Keith L. Walker traverses the traditionally imposed boundaries of geography and race as he examines the literary culture produced by French speakers and writers born outside France. Focusing on the commonalities revealed in their shared language and colonial history, Walker examines for the first time the work of six writers who, while artistically distinct and geographically scattered, share complex sensibilities regarding their own relationship to France and the French language and, as he demonstrates, produce a counterdiscourse to their colonizers’ modern literary traditions.
Martinique, French Guyana, Senegal, Morocco, and Haiti serve as the stage for the struggle these writers have faced with French language and culture, a struggle influenced by the legacy of Aimé Césaire. In his stand against the modernist principles of Charles Baudelaire, Walker argues, Césaire has become the preeminent francophone countermodernist. A further examination of the relationships between Césaire and the writers Léon Gontron Damas, Mariama Bâ, Tahar Ben Jelloun, Ken Bugul, and Gérard Étienne forms the core of the book and leads to Walker’s characterization of francophone literature as having “slipped the knot,” or escaped the snares of the familiar binary oppositions of modernism. Instead, he discovers in these writers a shared consciousness rooted in an effort to counter and denounce modernist humanist discourse and pointing toward a new subjectivity formed through the negotiation of an alternative modernity.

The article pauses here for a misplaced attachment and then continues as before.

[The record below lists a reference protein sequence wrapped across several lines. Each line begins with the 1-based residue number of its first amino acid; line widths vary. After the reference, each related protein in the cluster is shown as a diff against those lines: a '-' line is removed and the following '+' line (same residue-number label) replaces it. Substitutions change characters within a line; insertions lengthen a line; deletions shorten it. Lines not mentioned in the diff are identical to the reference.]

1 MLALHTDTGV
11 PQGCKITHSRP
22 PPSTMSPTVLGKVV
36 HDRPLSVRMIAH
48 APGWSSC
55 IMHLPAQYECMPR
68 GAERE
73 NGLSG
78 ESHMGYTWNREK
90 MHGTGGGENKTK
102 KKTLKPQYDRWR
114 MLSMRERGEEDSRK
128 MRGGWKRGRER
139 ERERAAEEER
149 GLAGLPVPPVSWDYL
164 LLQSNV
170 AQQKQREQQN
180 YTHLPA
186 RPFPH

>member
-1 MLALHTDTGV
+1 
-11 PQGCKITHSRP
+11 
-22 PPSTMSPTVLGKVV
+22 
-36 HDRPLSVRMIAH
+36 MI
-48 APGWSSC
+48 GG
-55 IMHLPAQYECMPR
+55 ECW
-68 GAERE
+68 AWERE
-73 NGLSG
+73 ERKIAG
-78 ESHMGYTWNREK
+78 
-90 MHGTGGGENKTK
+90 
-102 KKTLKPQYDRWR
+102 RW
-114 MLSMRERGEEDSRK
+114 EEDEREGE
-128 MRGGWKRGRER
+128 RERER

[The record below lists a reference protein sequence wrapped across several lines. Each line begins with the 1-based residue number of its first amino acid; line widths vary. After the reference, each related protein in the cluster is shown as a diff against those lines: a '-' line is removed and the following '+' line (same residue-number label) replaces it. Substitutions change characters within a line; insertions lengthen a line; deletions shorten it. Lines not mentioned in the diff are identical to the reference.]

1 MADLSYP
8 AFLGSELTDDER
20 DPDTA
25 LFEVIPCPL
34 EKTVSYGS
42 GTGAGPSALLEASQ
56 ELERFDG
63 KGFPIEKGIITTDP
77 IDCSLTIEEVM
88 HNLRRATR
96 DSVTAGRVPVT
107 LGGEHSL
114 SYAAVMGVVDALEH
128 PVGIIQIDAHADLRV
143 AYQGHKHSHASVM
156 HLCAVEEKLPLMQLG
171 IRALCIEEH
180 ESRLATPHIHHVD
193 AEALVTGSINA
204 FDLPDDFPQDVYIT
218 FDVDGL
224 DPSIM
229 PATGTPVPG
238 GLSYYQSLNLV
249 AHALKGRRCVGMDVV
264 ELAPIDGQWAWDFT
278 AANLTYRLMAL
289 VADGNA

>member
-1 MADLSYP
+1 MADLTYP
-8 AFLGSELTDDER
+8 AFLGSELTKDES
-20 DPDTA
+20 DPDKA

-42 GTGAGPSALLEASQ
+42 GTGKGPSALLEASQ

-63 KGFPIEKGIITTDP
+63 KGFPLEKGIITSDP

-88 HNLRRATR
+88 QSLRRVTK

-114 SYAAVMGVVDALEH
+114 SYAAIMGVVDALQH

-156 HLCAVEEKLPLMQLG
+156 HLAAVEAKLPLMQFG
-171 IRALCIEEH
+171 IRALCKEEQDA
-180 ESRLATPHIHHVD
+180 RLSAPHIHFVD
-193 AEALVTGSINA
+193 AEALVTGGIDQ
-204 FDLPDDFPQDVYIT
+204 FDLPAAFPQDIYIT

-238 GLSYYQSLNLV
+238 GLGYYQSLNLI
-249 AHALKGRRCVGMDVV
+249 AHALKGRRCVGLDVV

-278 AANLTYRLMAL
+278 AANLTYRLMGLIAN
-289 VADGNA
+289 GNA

Countermodernism and Francophone Literary Culture will engage readers interested in French literature and in postcolonial, Caribbean, African, American, and francophone studies.